Epidemiology of eight common rheumatic diseases in China: a large-scale cross-sectional survey in Beijing
ABSTRACT To investigate the prevalence of eight common rheumatic diseases in a large Chinese population.
A population-based epidemiological investigation of the prevalence of eight common rheumatic diseases in a suburb of Beijing was conducted in 14 642 individuals. A community-based survey was carried out using a screening questionnaire. Positive responders were included in a clinical and laboratory examination. Diagnosis was based on the criteria of ACR or those used widely in literature.
A total of 10 556 inhabitants were interviewed. Forty-three cases of RA were identified with an age-adjusted prevalence of 0.28% (95% CI 0.19%, 0.41%). Gout was diagnosed with a crude prevalence of 0.09% (95% CI 0.05%, 0.17%). Psoriasis was reported in 28 individuals with a prevalence of 0.27% (95% CI 0.18%, 0.38%). This included two cases diagnosed with PsA, resulting in a prevalence of 7.14% (95% CI 0.88%, 23.5%) in psoriasis patients and 0.02% (95% CI 0%, 0.07%) in the general population. Three individuals were identified with SLE, with a prevalence of 0.03% (95% CI 0%, 0.06%). One individual was identified with SSc and the calculated prevalence was 0.01% (95% CI 0%, 0.05%). One case of Behçet's disease was identified, giving a prevalence of 0.01% (95% CI 0%, 0.05%).
This large-scale epidemiological survey provides an estimate of the burden of rheumatic diseases in China.
- Rheumatology (Oxford, England) 07/2012; 51(10):1733-4. DOI:10.1093/rheumatology/kes166 · 4.44 Impact Factor
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ABSTRACT: Cutaneous lupus erythematosus (CLE) refers to those subtypes of lupus erythematosus (LE) that have predominantly skin manifestations. Discoid lupus erythematosus (DLE), subacute cutaneous lupus erythematosus (SCLE), LE panniculitis (LEP) and lupus erythematosus tumidus (LET) all fall into the category of CLE. The pathogenesis of CLE is likely multifactorial. UV irradiation has been shown to induce keratinocyte apoptosis. Impaired clearance of apoptotic cells is a potential mechanism for the development of CLE. UV irradiation can also induce externalization of autoantigens such as Ro/SSA, exposing them to circulating autoantibodies. Some drugs have been associated with CLE. Possible mechanisms include stimulation of an immune response through disruption of central tolerance and altered T cell function. T17 cells may also play a role in the pathogenesis of CLE as they have been detected in skin lesions of LE. Treg cells have been found to be decreased in LE lesions, which may contribute to the breakdown of self-tolerance. Epidermal Langerhans cells are reduced in CLE while plasmacytoid DCs are increased in the lesions of CLE, suggesting that DCs may also play an important role in the pathogenesis of CLE. Type I IFN- and TNF-α are both upregulated in lesions of CLE. Other cytokines such as IL-6 and IL-17 are also implicated in the pathogenesis of CLE. Cellular and cytokine networks can be impacted by environmental factors and genetic variations and this can result in an increased risk of developing autoimmune diseases such as CLE.Journal of Autoimmunity 02/2013; 41. DOI:10.1016/j.jaut.2013.01.007 · 7.02 Impact Factor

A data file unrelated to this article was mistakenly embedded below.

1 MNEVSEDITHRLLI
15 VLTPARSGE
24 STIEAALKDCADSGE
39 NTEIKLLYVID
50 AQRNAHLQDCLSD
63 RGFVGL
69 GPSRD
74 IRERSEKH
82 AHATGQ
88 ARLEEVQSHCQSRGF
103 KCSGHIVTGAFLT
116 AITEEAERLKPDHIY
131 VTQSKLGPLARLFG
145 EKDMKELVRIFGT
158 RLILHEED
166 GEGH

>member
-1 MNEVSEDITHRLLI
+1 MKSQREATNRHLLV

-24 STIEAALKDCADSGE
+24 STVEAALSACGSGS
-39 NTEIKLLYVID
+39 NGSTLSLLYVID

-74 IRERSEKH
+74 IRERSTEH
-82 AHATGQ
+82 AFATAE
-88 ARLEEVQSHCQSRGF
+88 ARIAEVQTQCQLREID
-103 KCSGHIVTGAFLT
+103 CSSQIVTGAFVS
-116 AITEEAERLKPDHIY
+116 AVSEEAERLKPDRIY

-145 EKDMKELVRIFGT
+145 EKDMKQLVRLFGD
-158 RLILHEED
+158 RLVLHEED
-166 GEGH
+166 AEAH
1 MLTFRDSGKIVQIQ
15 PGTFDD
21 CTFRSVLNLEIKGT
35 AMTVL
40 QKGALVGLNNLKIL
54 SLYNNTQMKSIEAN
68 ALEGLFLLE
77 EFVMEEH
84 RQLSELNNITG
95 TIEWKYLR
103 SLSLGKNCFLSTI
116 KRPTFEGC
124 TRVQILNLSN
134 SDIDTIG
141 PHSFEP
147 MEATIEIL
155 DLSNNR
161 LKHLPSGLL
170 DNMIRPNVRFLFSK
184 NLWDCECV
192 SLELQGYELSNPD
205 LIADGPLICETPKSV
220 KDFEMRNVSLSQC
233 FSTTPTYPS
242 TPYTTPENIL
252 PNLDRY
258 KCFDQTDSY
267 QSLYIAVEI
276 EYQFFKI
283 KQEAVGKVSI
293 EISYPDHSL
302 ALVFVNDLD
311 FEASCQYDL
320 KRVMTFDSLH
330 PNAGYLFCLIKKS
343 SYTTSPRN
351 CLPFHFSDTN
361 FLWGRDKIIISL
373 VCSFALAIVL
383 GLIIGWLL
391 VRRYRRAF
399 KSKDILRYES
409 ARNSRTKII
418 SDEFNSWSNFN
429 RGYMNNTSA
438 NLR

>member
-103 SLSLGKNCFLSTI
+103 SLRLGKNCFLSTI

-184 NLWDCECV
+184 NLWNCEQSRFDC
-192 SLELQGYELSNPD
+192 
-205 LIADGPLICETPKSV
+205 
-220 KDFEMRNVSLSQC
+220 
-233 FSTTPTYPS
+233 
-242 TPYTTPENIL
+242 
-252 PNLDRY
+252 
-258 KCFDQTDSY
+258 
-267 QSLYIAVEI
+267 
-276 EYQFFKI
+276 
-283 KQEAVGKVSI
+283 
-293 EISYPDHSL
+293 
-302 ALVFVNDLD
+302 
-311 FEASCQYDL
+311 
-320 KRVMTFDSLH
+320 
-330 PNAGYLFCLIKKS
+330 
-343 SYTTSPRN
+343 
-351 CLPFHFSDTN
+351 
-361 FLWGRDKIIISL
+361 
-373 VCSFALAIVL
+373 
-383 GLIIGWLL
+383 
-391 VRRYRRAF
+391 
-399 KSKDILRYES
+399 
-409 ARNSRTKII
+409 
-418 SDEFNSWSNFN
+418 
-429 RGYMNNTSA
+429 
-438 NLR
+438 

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ABSTRACT: Psoriatic arthritis (PsA) is a chronic inflammatory disease that can be associated with permanent joint damage and disability. Because patients may be unaware of the association of joint disease with psoriasis, dermatologists play an important role in identifying PsA. In this review, we discuss the natural history and key features of PsA, the epidemiology and hypothesized risk factors for disease, and screening tools that can be used in the dermatology clinic to aid in identifying which patients should be referred to a rheumatologist for further assessment.03/2013; 2(1). DOI:10.1007/s13671-012-0032-8